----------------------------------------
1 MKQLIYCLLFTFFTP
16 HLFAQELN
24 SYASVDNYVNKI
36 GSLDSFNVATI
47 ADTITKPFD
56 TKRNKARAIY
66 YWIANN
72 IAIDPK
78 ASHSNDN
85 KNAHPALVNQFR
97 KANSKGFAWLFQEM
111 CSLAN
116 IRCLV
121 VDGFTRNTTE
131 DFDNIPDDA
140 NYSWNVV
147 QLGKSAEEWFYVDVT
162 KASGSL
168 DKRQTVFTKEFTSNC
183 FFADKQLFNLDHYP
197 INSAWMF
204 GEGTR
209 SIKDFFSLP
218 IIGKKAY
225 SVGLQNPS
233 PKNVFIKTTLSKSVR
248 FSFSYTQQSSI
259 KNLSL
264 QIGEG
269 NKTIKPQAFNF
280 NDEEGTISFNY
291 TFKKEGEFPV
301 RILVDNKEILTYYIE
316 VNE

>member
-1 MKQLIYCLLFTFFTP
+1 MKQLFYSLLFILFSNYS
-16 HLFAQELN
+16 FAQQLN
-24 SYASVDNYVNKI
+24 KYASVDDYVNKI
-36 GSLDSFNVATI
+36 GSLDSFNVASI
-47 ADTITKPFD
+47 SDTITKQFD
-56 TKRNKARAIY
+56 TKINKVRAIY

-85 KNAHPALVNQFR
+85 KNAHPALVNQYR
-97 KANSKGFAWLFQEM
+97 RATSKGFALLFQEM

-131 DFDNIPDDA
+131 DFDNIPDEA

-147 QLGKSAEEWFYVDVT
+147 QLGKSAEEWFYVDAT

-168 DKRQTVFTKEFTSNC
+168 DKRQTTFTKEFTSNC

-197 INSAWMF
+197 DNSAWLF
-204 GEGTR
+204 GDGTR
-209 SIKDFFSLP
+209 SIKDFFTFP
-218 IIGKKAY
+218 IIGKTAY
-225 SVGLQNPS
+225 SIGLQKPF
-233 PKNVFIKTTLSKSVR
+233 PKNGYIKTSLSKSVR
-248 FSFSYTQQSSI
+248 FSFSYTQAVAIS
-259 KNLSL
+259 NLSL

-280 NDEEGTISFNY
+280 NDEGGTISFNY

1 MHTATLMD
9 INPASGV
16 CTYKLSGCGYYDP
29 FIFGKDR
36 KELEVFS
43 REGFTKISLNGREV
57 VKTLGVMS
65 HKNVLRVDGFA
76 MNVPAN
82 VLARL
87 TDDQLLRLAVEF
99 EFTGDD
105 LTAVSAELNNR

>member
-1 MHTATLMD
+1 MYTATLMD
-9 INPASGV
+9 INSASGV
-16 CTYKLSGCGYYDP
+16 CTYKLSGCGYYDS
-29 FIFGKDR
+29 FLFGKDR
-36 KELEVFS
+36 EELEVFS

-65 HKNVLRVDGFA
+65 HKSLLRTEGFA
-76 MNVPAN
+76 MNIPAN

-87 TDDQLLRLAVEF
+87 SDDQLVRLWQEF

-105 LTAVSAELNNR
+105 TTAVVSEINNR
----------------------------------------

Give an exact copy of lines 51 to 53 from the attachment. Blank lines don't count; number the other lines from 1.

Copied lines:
+97 RATSKGFALLFQEM

-131 DFDNIPDDA
+131 DFDNIPDEA